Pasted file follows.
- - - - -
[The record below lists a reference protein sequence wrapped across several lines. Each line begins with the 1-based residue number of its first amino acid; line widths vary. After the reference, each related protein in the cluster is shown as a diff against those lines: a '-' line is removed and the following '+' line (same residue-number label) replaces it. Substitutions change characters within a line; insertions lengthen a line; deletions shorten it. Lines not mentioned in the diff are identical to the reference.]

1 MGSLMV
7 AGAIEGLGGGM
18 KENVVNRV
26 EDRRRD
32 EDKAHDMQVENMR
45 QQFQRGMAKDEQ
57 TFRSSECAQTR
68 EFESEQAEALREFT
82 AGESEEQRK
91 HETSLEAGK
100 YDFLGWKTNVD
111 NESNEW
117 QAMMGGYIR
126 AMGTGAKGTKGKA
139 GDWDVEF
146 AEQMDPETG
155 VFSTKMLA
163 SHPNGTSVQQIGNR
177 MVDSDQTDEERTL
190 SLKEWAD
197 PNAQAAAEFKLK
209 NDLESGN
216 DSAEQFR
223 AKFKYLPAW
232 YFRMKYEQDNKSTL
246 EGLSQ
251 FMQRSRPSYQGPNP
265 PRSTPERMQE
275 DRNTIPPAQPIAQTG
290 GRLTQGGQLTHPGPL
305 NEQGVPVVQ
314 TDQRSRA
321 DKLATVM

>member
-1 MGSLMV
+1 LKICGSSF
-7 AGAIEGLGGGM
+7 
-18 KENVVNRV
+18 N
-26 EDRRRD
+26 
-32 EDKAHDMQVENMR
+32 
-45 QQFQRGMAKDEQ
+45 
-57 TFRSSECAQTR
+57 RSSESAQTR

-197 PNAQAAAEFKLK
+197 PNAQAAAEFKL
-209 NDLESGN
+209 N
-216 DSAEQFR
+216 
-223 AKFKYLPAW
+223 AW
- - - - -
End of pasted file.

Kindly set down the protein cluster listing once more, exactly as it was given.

[The record below lists a reference protein sequence wrapped across several lines. Each line begins with the 1-based residue number of its first amino acid; line widths vary. After the reference, each related protein in the cluster is shown as a diff against those lines: a '-' line is removed and the following '+' line (same residue-number label) replaces it. Substitutions change characters within a line; insertions lengthen a line; deletions shorten it. Lines not mentioned in the diff are identical to the reference.]

1 MGSLMV
7 AGAIEGLGGGM
18 KENVVNRV
26 EDRRRD
32 EDKAHDMQVENMR
45 QQFQRGMAKDEQ
57 TFRSSECAQTR
68 EFESEQAEALREFT
82 AGESEEQRK
91 HETSLEAGK
100 YDFLGWKTNVD
111 NESNEW
117 QAMMGGYIR
126 AMGTGAKGTKGKA
139 GDWDVEF
146 AEQMDPETG
155 VFSTKMLA
163 SHPNGTSVQQIGNR
177 MVDSDQTDEERTL
190 SLKEWAD
197 PNAQAAAEFKLK
209 NDLESGN
216 DSAEQFR
223 AKFKYLPAW
232 YFRMKYEQDNKSTL
246 EGLSQ
251 FMQRSRPSYQGPNP
265 PRSTPERMQE
275 DRNTIPPAQPIAQTG
290 GRLTQGGQLTHPGPL
305 NEQGVPVVQ
314 TDQRSRA
321 DKLATVM

>member
-1 MGSLMV
+1 LKICGSSF
-7 AGAIEGLGGGM
+7 
-18 KENVVNRV
+18 N
-26 EDRRRD
+26 
-32 EDKAHDMQVENMR
+32 
-45 QQFQRGMAKDEQ
+45 
-57 TFRSSECAQTR
+57 RSSESAQTR

-197 PNAQAAAEFKLK
+197 PNAQAAAEFKL
-209 NDLESGN
+209 N
-216 DSAEQFR
+216 
-223 AKFKYLPAW
+223 AW